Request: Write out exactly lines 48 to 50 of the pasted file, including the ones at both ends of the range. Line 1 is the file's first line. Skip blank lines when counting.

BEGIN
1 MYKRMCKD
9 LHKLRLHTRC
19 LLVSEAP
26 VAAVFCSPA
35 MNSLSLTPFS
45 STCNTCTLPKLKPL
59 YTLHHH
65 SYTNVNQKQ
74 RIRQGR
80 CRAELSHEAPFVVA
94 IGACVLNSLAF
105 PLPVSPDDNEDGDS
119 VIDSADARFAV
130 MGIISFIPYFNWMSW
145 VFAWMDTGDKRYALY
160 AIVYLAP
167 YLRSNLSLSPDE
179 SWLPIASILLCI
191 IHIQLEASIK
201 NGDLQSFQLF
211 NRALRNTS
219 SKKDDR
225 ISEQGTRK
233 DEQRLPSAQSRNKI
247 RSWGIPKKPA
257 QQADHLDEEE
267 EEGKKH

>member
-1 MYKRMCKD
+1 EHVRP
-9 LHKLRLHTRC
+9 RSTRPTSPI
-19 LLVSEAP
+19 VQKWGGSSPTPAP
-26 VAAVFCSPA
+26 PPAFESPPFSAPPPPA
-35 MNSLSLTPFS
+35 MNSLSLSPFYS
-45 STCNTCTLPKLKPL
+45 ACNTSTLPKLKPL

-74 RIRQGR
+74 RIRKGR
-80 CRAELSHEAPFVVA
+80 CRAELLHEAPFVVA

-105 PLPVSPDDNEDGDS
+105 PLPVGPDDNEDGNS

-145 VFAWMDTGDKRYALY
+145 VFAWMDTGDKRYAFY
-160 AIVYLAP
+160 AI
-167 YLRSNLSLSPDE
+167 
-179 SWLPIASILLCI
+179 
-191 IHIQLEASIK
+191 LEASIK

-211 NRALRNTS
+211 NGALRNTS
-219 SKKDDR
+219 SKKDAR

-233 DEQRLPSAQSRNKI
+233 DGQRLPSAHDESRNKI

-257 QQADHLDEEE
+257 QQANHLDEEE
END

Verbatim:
+145 VFAWMDTGDKRYAFY
-160 AIVYLAP
+160 AI